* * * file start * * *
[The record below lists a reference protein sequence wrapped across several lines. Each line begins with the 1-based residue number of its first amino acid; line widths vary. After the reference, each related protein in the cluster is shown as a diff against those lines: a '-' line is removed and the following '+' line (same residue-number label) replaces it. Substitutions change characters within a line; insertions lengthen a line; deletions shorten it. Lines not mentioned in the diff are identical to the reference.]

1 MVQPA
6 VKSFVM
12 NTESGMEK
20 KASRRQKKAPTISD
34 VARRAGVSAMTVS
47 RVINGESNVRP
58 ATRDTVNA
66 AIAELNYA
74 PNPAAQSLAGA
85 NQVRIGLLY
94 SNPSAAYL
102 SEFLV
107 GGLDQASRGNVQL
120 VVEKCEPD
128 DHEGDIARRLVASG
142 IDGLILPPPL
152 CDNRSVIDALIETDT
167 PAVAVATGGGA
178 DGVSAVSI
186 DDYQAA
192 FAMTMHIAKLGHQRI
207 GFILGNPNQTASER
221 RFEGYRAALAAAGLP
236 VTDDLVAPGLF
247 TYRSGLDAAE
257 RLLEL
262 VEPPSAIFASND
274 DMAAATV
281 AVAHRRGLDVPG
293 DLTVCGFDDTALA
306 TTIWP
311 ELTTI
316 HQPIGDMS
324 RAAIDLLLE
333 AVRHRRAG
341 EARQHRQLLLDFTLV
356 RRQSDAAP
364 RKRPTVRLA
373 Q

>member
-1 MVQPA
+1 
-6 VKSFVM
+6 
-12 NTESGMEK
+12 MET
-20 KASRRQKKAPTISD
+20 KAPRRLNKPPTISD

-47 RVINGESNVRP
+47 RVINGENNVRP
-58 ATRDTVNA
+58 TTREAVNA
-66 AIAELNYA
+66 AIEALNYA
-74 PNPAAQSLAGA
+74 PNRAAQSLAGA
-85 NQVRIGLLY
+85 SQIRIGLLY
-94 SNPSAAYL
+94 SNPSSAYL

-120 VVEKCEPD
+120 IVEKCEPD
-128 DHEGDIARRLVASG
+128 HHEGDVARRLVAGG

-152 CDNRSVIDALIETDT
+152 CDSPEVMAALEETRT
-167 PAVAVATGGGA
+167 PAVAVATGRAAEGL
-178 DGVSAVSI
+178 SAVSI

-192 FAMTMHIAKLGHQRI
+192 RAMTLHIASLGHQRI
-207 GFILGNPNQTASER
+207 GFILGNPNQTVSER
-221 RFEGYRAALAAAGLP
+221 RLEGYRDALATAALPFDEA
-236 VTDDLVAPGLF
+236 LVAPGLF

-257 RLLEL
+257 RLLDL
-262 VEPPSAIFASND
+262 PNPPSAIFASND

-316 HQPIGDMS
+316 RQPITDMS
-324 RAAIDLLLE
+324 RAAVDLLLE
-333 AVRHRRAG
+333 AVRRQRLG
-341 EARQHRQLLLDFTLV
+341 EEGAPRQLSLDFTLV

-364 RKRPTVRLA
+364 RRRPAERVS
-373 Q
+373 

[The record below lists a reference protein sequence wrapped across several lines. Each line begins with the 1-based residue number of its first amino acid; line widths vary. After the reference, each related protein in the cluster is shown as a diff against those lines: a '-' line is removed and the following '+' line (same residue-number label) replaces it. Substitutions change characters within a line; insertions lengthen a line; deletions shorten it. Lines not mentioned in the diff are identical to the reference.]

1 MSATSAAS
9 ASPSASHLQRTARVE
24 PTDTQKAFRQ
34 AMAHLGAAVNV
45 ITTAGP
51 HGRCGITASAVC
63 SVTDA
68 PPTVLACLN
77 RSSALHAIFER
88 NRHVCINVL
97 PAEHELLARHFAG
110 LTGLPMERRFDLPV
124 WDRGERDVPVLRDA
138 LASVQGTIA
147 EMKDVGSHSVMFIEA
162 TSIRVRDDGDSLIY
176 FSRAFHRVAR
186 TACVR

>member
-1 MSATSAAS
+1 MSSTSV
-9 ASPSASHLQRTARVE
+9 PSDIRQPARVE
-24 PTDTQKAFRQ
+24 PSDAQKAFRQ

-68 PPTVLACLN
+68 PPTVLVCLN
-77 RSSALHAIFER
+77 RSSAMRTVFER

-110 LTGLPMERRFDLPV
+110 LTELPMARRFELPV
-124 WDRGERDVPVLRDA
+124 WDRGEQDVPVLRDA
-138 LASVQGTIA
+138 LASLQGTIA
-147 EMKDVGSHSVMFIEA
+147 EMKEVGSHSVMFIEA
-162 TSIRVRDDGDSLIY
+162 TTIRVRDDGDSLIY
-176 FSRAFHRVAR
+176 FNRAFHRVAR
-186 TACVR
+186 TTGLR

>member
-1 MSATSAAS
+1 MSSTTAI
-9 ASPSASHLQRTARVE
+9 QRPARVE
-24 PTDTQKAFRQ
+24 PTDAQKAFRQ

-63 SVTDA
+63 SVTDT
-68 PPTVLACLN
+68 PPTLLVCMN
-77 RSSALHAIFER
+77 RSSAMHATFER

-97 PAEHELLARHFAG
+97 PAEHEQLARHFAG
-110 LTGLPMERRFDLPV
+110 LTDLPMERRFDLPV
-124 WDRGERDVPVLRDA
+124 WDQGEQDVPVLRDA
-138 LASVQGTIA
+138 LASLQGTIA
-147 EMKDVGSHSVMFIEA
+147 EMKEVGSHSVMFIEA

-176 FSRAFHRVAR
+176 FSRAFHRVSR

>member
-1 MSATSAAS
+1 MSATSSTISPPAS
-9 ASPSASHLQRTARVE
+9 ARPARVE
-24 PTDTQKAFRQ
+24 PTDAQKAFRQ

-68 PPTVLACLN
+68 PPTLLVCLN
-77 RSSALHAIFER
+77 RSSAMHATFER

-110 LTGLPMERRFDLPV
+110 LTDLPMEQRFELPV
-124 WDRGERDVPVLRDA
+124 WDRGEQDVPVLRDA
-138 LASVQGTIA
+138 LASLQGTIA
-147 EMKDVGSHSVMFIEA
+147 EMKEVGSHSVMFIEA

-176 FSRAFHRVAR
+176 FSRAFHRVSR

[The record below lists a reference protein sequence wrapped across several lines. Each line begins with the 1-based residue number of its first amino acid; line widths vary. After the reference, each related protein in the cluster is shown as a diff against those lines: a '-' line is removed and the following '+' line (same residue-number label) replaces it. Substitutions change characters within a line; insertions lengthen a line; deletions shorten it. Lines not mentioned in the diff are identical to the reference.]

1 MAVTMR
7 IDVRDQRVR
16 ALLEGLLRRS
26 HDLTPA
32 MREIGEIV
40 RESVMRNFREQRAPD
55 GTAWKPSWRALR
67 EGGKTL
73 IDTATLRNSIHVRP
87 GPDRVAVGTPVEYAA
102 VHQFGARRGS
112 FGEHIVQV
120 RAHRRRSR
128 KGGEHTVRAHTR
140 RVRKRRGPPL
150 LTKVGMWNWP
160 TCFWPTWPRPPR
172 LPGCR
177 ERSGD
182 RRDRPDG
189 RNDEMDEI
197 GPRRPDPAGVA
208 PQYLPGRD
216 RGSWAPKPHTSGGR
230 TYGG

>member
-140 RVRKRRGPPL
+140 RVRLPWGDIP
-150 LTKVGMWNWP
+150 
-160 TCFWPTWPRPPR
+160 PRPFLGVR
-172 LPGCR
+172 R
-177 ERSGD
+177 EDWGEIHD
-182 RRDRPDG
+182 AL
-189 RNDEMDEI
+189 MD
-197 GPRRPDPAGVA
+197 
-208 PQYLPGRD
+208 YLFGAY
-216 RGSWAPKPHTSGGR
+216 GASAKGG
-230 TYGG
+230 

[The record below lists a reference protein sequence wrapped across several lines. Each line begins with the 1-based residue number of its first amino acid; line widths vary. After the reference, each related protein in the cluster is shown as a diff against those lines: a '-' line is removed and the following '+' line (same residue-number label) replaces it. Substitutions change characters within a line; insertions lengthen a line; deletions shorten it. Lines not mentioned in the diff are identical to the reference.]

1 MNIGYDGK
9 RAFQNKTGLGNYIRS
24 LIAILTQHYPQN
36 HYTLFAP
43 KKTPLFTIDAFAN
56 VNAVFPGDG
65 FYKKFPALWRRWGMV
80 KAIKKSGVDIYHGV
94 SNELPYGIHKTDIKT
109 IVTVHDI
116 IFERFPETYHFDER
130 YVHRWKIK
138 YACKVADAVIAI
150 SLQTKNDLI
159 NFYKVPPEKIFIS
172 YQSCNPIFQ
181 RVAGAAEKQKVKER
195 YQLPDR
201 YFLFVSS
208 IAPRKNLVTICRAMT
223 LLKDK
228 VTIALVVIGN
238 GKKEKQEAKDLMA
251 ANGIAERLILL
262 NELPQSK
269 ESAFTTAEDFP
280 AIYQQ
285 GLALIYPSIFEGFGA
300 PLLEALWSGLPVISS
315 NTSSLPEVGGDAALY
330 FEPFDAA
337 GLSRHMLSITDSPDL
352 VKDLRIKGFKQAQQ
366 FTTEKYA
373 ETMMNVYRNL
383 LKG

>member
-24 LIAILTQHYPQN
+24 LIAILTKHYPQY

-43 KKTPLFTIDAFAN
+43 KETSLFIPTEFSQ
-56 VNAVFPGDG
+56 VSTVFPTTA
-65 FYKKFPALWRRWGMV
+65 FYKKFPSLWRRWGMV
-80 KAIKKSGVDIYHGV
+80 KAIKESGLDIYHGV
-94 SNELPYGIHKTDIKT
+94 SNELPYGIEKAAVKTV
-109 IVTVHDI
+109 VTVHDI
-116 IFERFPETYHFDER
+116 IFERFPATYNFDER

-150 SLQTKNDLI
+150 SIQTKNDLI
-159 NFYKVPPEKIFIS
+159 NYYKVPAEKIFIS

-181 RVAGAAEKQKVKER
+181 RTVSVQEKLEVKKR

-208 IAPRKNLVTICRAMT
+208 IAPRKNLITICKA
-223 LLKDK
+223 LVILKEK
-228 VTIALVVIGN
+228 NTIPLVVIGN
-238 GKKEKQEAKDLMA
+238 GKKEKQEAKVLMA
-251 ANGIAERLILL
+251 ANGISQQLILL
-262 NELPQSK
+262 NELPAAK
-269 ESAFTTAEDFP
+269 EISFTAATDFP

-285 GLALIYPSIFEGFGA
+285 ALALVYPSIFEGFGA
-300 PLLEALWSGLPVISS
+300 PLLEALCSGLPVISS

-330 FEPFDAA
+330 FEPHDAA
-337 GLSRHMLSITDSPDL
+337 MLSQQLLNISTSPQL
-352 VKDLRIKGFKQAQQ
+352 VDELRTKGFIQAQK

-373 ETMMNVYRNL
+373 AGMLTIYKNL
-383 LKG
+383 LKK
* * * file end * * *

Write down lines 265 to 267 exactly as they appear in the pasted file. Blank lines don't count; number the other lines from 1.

315 NTSSLPEVGGDAALY
330 FEPFDAA
337 GLSRHMLSITDSPDL